Ohio: Kongsberg Automotive Holding locks out USWA workers, hires temp. workers and the fear of global environment

Workers at the Kongsberg Automotive Holding facility, formerly known as Teleflex, have been locked out by the company after failing to approve a contract which asked for deep pay cuts and increased health care costs, not much more information is known aside from the fact that the company has been bringing in replacement workers.

From TimesBulletin.com (4/01/08) :
Contract negotiations between Kongsberg Automotive Holding, formerly known as Teleflex, and the 328 United Steel Workers employed at the Van Wert facility took on a more ominous tone on Tuesday.

A labor contract offer, which was given to union representatives last Friday afternoon, will be voted on by the employees tonight at 8 p.m. The president of the United Steel Workers local, Aaron Collins, was informed on Tuesday by Kongsberg officials that if the union does not ratify the contract as offered, union employees will be locked out of the facility starting at 10 p.m. tonight.

"Knowing what they're going to do doesn't help the vote, and it doesn't hurt the vote's chances," said Collins. "I just want everyone to know what is going on before we decide."

The issues remaining between the two sides involve deep pay cuts, pension plan changes, and health insurance costs.
Apparently the members did not ratify the contract, heres more info from From TimesBulletin.com (4/04/08) :
VAN WERT - The first full day of the lockout at Kongsberg Automotive saw no changes in either labor or management positions. Workers who voted down the auto parts manufacturer's contract offer stood just off company property with picket signs. Meanwhile private security remained on site at the facility to make sure the locked out workers stayed out.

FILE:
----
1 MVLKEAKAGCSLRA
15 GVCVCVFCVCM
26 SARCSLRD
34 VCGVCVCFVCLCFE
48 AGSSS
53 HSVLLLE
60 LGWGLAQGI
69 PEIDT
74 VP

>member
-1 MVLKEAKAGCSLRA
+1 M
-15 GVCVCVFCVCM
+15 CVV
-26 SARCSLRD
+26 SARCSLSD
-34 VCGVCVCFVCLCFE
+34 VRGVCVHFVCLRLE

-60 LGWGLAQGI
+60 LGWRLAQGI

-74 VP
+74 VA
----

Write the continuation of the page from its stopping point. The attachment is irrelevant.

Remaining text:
Early in the morning hours, windows at the facility were boarded up and private buses began bringing in replacement workers to make parts for considerably less wages than the locked-out employees.

Meanwhile city officials expressed their hope for an early end to the lockout. "I just hope the union and company management can get this worked out," stated Nancy Bowen, Van Wert County economic development director. "I think everybody feels the same. We'll do anything we can do to help, and I've let the company know that."
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Which leaves us with the latest news from TimesBulletin.com (4/05/08)

Picketers from the local United Steel Workers union watch as replacement laborers leave the Kongsberg Automotive facility in Van Wert. State and local officials met with Kongsberg management on Friday in an effort to bring an end to the lock out.

Meeting Held with Kongsberg Automotive Lock out continues despite effort

State and local officials met with Kongsberg Automotive representatives today to convey the importance of the plant to the local, regional and state economy and to express the desire to work with the company to retain and expand the plant in Van Wert County. Officials also expressed the desire to maintain open lines of communication with the company while they work to resolve labor issues and maintain their customer base.
(continued)
Company representatives assured state and local officials that they are committed to the Van Wert facility and want to increase the productivity of the plant to attract new work and stay competitive in a global environment.
Wheres the story about the workers? How many are involved? It seems evident that this company is trying to break the union.